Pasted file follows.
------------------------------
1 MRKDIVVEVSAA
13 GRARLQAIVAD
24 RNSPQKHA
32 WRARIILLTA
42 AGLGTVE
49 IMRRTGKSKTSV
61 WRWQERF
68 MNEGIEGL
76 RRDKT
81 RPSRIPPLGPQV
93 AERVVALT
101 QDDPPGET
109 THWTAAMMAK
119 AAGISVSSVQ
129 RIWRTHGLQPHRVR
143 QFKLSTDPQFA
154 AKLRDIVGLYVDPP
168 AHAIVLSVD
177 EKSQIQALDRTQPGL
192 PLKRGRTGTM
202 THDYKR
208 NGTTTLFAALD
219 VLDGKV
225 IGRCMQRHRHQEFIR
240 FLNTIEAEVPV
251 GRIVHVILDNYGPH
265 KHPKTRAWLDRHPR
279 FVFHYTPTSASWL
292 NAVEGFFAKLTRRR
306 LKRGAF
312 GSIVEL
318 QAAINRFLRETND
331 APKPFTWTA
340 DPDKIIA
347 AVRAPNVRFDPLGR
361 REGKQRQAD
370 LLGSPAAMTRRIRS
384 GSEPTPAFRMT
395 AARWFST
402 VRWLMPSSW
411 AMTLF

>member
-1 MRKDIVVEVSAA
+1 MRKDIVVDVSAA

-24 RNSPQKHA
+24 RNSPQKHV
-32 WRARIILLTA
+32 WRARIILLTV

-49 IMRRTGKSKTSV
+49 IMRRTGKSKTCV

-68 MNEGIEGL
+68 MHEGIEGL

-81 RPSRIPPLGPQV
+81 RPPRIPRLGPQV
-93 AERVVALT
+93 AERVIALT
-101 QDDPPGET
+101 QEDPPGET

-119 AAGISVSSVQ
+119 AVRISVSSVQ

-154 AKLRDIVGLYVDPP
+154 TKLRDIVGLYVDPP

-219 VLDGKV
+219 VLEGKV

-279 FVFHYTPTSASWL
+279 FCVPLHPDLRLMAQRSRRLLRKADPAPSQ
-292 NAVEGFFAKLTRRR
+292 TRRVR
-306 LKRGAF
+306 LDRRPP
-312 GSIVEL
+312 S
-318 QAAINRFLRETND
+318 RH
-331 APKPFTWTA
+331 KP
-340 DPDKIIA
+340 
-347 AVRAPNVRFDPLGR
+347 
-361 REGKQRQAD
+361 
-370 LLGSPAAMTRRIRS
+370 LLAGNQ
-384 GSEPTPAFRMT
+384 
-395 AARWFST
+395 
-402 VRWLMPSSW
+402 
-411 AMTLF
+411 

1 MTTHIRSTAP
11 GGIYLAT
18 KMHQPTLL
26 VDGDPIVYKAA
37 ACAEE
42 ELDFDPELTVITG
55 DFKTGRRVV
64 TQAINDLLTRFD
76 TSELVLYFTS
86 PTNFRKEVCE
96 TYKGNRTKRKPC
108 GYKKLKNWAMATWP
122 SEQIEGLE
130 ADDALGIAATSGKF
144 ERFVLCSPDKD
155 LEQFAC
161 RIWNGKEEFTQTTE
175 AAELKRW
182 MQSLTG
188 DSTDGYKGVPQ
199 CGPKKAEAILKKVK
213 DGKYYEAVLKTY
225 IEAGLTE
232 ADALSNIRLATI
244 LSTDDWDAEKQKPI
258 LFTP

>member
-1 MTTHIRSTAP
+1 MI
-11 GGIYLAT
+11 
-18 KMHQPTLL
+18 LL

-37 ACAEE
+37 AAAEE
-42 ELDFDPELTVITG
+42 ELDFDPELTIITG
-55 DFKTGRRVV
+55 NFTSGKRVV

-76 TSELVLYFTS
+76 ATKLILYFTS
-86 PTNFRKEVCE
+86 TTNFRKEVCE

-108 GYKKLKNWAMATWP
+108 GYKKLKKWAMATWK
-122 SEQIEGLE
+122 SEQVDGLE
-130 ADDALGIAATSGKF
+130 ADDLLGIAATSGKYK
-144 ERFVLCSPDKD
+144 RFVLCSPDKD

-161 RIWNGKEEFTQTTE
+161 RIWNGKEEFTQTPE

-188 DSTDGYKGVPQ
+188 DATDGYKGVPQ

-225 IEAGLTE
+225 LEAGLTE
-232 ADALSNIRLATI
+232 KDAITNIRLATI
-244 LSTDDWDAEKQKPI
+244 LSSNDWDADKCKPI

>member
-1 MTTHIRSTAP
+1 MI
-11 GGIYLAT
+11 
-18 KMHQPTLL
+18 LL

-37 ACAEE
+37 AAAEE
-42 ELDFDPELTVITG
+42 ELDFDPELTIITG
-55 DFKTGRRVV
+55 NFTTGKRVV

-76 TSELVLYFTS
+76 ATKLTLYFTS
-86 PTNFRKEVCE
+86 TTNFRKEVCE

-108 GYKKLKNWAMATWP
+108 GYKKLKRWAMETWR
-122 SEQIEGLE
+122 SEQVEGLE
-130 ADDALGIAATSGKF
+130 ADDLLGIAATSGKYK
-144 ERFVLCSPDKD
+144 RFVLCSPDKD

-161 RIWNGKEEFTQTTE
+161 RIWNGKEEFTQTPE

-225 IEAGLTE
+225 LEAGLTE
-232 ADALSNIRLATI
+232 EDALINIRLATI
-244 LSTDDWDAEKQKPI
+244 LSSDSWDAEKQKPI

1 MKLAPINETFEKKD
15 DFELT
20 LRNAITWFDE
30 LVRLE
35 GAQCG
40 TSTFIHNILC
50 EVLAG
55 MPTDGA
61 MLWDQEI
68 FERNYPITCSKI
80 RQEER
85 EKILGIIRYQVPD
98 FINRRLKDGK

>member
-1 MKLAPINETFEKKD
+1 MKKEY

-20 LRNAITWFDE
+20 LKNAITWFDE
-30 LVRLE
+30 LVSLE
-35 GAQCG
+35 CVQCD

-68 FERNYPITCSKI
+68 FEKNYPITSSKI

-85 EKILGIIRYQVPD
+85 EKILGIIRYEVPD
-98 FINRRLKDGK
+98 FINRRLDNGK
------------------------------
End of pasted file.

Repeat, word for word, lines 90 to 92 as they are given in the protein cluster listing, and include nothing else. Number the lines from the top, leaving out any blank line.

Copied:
+402 
-411 AMTLF
+411 